A few days later I meet with a urologist at Beth Israel Deaconness. His offices are on the 3rd floor of the hospital, in “Surgical Specialties.” That gives me pause. Surgical. Cutting. I’m just going to have someone look at my testicle. Why does it have to be in a surgical office?
I meet the receptionist. She’s sitting in a row of desks that face the ‘waiting room’, which is four chairs against a wall with a small magazine rack on the wall. Sports magazines mostly. Her desk is separated from the two others by narrow dividers, like what you find separating the lie-flat seats in business class on airliners. So the situation in this space is 4 chairs lined up looking at the 3 desks. There’s just something not very feng shui about it.
I don’t wait long before being shown into a room. Desk against wall with computer monitor. Chair beside desk. Farther into the room is an examination table. Again, there’s a rack on the wall with magazines. I meant to bring my own New Yorker but forgot it at home. So I pick up Rolling Stone and start leafing through that, thinking about the writer who brought about the downfall of General McChrystal in Afghanistan.
The doctor comes in. He’s youngish. Early 40s? I wish he were older, and hope my face doesn’t belie how I feel. When you’re in a situation dealing with authority figures, you want these authority figures to be older than you. How can they have authority if they haven’t had as much life experience as you’ve had? Now, of course there’s not a lot of logic to that last statement, but this isn’t about logic. It’s about what you want from someone who is going to tell you what to do or has some power over your life. Someone you’re counting on for good advice, to know what he is doing. And to be good at it.
He asks me stand up and pull my pants down. This is unnerving. I know this is coming and have even thought about it in advance. But still, it’s so uncomfortable to stand up in front of a person and expose yourself. Why couldn’t they have found something in one of my arms instead? He puts on the latex gloves and reaches for my testicle. I don’t know where to look. I find myself standing up on tiptoe as if making myself slightly taller will relieve the pressure of him squeezing my testicle. He doesn’t have to ask me if it hurts; that’s quite evident from my body language.
He reads me the report from the ultrasound folks. Most of what he reads might as well be Lithuanian, plus he reads it fast. Because? He thinks it’s a waste of time to read it to me, or he’s just impressing me with how fast he can read? Though he also talks fast, which I find a little annoying. What ‘s the purpose in running quickly through information which is all new to me? Problem here is that he’s a doctor and it’s not new or news to him. Perhaps he’s bored by this news. He adjusts the computer monitor so I can see the images. I’m looking at the inside of my scrotum. Lots of black and white. But then lots of white on the testicle. Reminds me of looking at dental x-rays where all the white stuff is fillings in your teeth. New stuff. Extra stuff. Not original. Not natural. Not good.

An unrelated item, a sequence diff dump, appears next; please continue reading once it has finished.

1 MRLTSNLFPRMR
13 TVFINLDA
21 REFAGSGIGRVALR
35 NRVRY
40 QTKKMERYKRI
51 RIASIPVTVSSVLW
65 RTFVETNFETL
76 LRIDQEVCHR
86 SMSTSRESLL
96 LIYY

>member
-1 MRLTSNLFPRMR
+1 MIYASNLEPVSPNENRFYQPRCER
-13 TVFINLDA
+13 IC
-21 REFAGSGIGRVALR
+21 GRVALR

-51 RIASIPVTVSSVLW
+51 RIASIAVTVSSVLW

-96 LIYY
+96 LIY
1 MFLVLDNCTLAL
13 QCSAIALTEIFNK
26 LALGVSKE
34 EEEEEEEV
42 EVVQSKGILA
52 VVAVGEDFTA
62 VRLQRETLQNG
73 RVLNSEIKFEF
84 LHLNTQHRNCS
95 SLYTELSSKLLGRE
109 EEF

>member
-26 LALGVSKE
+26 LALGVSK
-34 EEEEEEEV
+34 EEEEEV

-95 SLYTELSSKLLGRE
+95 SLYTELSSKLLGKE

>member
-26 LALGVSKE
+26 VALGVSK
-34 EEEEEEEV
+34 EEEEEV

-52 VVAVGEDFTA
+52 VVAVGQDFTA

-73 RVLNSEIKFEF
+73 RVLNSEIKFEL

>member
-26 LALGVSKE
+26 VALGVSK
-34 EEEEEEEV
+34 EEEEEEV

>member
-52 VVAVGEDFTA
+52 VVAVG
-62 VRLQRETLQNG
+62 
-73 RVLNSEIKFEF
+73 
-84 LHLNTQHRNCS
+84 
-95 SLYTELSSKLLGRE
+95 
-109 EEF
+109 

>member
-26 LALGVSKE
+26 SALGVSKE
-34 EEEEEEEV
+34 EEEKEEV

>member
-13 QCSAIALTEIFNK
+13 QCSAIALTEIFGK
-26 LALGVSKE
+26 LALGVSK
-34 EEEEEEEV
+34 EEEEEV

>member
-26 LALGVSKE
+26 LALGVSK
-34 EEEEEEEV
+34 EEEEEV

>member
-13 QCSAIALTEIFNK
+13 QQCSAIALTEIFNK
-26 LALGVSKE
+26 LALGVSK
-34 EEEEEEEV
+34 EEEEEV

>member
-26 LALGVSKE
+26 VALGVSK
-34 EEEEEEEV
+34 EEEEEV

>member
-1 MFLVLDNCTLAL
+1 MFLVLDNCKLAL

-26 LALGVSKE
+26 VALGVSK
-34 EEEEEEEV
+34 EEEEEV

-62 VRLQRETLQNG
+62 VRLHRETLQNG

There’s a mass on my testicle. It doesn’t belong there. From the ultrasound, there’s no way to tell what it is, but clearly there is something that is “not testicle” inside my scrotum. The doctor then mentions that we’ll probably want to remove the testicle.
Whoa! This is not at all what I expected to hear. (I have a vision of the “Surgical Specialties” sign that I passed to enter the office.) In fact, I get a little woozy shortly after he talks about ‘surgical removal.’ My mouth goes dry. I look toward the examination table and say, “You know, I need to lie down for a moment.” He leaves the room and I lie down on the table, feeling bad for wrinkling up the paper that will have to be discarded before another patient can lie down here. And feel foolish for reacting this way to the news. Then I’m worried that he’ll forget about me as he moves on his next patients. Someone comes in and offers me some water. I accept. I pick up the Rolling Stone magazine again.
In a while the doctor returns. I say “I’m sorry,” and he quickly says, “No need to be sorry. This isn’t easy to digest.” “No, it isn’t.” He seems somehow a little friendlier now. More on my side.
But then he quickly moves on. Decides we need an MRI to get a better view of this mass.
I tell him I’m participating in the Pan Mass Challenge and it’s less than two months away and I’m concerned about doing some medical procedure that’s going to keep me from doing the ride. But as soon as I mention I’m a bicyclist, he tells me his brother is a “Cat 5 bike racer.” Cat 5 is Category 5, meaning a beginning bike racer. But still, a racer. More macho than me, a mere recreational rider. I think the doctor mentions this as a way of creating a ‘biking bond’ but it sounds to me like he’s one-upping me via his brother.
He tells me that his receptionist will help me with that and then he picks up a digital recorder and dictates—at lightning speed—a letter to my general practitioner, giving him the details of what we’ve seen so far and also that he is recommending an MRI.
Next up: the MRI.